Pondering the future of fortune cookies in the Year of the Ox
Happy Chinese New Year! Judging by today's grim headlines about the economy, the Year of the Ox is shaping up to deliver a rocky ride. With that in mind, Times columnist Gregory Rodriguez sat down at Hop Woo restaurant in Chinatown with an old friend -- who owns a fortune-cookie factory -- to discuss whether or not fortune cookies are hopelessly out of date.
After pointing out that the crispy, edible repositories of over-simplified truisms were invented in California (of course!), Rodriguez recounts how when his friend Kenny Yee bought the company, he essentially "inherited an inventory of roughly 100,000 little pearls of wisdom. And most of them, he thought, were out of date, irrelevant, a lost opportunity -- bad for business, worse for karma."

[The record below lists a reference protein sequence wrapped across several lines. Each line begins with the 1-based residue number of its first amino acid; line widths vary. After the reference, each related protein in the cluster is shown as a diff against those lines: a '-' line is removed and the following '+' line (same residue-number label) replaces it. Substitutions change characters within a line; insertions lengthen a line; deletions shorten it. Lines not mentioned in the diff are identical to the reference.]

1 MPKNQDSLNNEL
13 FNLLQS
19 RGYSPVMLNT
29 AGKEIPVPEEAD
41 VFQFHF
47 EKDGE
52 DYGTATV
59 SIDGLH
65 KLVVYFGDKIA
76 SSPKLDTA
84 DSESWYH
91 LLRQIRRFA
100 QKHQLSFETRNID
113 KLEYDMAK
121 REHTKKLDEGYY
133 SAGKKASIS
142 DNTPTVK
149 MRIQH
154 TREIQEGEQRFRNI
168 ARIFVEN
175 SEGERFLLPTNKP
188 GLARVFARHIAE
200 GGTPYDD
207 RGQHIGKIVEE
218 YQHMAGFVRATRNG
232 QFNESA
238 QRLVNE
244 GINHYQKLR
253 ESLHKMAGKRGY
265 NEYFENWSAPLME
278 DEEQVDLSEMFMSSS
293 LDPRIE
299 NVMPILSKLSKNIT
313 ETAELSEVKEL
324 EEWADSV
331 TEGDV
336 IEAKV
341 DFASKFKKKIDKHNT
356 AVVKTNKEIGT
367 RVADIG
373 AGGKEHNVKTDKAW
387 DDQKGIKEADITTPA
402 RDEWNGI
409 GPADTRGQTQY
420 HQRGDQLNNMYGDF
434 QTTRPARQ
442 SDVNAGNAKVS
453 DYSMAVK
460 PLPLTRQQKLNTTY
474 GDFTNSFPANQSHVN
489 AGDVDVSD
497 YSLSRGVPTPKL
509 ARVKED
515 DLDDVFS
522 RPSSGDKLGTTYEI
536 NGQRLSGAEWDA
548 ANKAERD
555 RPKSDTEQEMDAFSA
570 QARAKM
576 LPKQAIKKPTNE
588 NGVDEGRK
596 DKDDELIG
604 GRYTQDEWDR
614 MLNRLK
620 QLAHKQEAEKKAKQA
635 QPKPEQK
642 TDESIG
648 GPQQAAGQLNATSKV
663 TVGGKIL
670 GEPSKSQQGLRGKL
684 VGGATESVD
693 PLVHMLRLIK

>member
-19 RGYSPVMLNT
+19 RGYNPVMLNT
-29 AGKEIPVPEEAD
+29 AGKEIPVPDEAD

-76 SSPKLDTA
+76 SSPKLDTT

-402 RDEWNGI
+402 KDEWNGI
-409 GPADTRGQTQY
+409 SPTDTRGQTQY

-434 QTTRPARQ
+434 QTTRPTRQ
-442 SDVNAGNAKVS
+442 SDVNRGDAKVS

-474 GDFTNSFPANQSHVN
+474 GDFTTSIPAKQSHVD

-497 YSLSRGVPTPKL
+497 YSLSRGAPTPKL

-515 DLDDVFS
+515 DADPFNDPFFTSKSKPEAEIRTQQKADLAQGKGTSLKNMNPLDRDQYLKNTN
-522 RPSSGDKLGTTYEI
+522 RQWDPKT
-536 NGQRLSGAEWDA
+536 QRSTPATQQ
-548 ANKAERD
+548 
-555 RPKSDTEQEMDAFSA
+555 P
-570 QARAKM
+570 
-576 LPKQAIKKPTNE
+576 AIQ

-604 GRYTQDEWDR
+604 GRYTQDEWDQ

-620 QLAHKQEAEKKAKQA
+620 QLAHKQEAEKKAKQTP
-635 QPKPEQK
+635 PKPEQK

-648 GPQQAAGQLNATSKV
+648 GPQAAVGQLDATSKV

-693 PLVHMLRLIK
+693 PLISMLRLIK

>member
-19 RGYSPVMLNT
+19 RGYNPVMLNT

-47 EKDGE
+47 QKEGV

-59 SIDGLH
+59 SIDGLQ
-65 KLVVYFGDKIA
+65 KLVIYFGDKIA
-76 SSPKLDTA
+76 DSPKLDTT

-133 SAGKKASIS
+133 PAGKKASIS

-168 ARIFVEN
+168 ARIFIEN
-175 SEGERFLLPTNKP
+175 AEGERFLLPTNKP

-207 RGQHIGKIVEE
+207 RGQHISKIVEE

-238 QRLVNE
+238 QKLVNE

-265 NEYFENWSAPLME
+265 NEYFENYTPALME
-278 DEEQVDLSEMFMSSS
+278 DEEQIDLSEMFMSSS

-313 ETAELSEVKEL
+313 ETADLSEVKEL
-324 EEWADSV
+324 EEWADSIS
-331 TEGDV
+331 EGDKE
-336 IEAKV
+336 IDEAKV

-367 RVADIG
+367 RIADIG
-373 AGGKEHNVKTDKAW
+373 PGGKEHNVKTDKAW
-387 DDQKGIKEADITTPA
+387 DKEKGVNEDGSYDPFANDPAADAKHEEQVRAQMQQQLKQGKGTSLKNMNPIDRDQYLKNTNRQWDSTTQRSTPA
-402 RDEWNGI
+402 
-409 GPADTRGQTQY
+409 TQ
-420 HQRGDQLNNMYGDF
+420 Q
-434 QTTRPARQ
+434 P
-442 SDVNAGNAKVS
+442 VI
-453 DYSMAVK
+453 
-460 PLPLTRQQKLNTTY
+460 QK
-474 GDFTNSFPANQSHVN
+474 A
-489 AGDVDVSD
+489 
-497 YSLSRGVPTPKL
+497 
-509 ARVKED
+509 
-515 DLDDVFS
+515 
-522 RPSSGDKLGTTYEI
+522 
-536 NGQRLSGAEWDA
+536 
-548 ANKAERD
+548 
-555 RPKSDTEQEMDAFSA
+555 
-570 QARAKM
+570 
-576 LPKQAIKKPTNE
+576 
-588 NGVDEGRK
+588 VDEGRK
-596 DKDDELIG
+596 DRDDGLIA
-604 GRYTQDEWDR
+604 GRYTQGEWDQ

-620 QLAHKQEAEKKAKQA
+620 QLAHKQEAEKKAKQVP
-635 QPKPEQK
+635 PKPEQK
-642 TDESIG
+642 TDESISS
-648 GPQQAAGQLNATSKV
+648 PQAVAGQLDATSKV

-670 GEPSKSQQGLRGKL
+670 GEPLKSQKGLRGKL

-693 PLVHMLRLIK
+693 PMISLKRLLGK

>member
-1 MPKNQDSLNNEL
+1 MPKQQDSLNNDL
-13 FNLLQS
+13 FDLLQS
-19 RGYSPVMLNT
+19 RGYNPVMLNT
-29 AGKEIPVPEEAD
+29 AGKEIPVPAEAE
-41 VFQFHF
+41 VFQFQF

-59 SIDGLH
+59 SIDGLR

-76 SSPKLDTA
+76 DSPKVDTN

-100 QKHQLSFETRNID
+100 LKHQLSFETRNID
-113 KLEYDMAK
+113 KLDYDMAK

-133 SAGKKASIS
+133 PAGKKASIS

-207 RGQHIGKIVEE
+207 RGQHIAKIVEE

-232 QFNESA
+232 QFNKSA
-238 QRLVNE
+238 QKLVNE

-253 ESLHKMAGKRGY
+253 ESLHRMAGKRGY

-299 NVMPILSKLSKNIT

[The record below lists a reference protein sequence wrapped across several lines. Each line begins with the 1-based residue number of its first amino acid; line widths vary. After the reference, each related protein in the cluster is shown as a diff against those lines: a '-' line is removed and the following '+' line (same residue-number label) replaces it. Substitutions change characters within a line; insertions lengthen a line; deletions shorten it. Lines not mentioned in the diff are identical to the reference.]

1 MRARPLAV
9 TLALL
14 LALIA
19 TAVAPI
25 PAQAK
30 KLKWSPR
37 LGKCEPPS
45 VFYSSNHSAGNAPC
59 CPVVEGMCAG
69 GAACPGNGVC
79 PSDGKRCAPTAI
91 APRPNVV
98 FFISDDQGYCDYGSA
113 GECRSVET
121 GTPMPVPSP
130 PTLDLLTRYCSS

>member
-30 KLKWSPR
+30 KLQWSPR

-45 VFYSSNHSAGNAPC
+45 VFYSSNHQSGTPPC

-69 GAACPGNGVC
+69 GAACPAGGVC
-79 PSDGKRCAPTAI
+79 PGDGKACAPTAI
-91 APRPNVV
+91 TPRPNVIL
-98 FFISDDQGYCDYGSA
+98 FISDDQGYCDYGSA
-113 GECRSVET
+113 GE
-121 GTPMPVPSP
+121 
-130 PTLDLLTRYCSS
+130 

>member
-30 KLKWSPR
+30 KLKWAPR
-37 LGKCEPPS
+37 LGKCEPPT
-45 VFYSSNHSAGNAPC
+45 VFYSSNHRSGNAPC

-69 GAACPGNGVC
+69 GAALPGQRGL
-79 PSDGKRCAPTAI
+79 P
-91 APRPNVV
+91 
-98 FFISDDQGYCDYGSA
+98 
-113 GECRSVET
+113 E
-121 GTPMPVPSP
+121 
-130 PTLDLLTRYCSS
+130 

These days, Rodriguez figures, are pretty cynical. How can a person come up with fresh fortunes that speak to all of us? He throws out some witty ideas, but mainly feels at a loss. (Click here for the article.)
Reading the story made me think about the cookiefied fortunes that have inspired me to save them for posterity in the past. My favorite one, which is taped to the top of my vanity mirror, says: "You will make a name for yourself." Then there's the little gem I keep in my wallet, "You are loved and needed." And finally, the slip of paper that lives in my jewelry box, "Your talents are great and many."
You get the idea. People love being told that they are important and that what they do counts. I can only imagine that that desire grows more urgent in dark days. So, dear reader: You are important, and you will do great things in the new year.
-- Jessica Gelt
Photo: David Muronaka / Los Angeles Times